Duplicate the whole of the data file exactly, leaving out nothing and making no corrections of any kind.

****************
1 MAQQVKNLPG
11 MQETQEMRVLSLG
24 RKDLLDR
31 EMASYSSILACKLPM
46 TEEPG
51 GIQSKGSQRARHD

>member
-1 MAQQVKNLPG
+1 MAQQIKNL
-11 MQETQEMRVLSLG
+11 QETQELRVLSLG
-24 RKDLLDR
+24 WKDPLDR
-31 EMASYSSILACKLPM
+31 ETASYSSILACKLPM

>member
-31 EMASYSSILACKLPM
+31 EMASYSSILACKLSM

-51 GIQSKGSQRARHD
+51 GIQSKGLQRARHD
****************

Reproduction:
1 MAQQVKNLPG
11 MQETQEMRVLSLG
24 RKDLLDR
31 EMASYSSILACKLPM
46 TEEPG
51 GIQSKGSQRARHD

>member
-1 MAQQVKNLPG
+1 MAQQIKNL
-11 MQETQEMRVLSLG
+11 QETQELRVLSLG
-24 RKDLLDR
+24 WKDPLDR
-31 EMASYSSILACKLPM
+31 ETASYSSILACKLPM

>member
-31 EMASYSSILACKLPM
+31 EMASYSSILACKLSM

-51 GIQSKGSQRARHD
+51 GIQSKGLQRARHD